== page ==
Returning To The Sacraments

Last week, in my post about Fr. Larry Richards, I told a part of my story returning to mass – inspired by my girlfriend (now wife), and led by Catholic Radio on our local Baraga Radio Network, as well as Fr. Larry.

This week, I’d like to talk a little more about the actual journey back to the sacraments, and what I discovered along the way. The sacraments have been so vital to me, and really helped when last year at age 35, I lost a job for the first time. There was an emotional and spiritual component, greatly healed by a sacramental life.

What can I say? My wife was right. After my encounter with Catholic Radio, and Fr. Larry I continued to digest programming daily, between the radio shows, and Lighthouse Catholic Media CDs (found at a great price from kiosks in parishes). The influence led me to adoration. Just a few minutes here an there at first. I felt too busy to go to a whole hour, but could spare 10 minutes before or after work. Pretty generous to spare a few minutes for the God of the universe huh?

My adoration habit grew. It changes you. I discovered that 10 minutes a day, seven days a week ends up at more than an hour. Sometimes God just needs the smallest crack… the smallest invitation.

The next thing you know, I’d been given the grace and courage to make my first confession in years. I was a little apprehensive at first. Surely some of my sins are just unforgivable. The truth was I found the priest was very gentle. I said “Bless me father for I have sinned. It has been years since my last confession, and I might need a little help walking through it”.

While the usual practice for listing sins within confession is number and kind (of sins), in the case of a returning penitent, it’s acceptable to not know how many times. I can tell them that “I did this many times over the years”. I’m not trying to be deceptive, but can confess it without knowing exactly how many. I can also forget sins. I do it every time I go in to confession. But I don’t do it on purpose. The absolution covers them too, and the next time I recall them, I just mention them at confession.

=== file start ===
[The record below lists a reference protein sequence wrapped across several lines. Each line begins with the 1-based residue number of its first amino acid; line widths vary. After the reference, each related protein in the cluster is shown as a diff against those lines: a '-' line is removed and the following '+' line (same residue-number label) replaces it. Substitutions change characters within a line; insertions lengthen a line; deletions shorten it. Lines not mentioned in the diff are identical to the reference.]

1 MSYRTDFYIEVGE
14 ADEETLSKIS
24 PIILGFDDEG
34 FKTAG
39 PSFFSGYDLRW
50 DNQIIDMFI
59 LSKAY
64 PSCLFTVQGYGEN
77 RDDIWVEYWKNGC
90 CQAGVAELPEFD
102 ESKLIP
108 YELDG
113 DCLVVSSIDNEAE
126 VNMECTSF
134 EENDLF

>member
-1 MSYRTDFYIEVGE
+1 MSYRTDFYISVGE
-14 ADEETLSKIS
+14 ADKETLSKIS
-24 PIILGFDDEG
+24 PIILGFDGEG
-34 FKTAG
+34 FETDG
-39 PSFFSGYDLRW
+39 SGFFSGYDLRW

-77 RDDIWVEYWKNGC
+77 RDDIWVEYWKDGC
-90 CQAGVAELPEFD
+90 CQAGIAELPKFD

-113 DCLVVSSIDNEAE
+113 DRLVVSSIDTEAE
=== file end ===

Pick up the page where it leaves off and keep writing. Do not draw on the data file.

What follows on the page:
So get to confession (you can schedule a private one with a priest by the way), and then – mass. Maybe you need a little low-key at first. I highly recommend a weekday mass. Weekday masses are typically smaller, shorter, quieter (less music/singing). From my experience, they don’t include a collection basket either. But the best part? Everybody attending is there because they want to be there. You’re not going to find people just checking a box, and warming a pew in the hopes of “fire insurance”.

If you follow my path, adoration can give you the courage to return to confession. I attend regularly now. Remember the priest is there to help you – and many would gladly take the time for a confession scheduled privately outside of normal hours, and can definitely walk you through it.


  1. David

    I look forward to your blog, even when I don’t always keep up to date on it! I see a lot of my own journey in yours, although we have different starting points, and have taken different paths. There are places you have gone that are still on my roadmap, but I appreciate that you have set our some guideposts for those like me. Sin can make us feel isolated, alone, and even ostracized, until we remember those are human reactions to sin, not holy reactions. Thanks for continuing this blog. I’ve been impressed and inspired. Authors sometimes say that “If I can reach one person in the audience…” that their work matters. You’ve got your one.

    • AJ Anderson

      That means so much to hear, and I really appreciate the encouragement. I’m finding that my blogging helps the author and the readers both! I especially appreciate that folks are taking the time to interact, with comments, suggestions, and affirmations.


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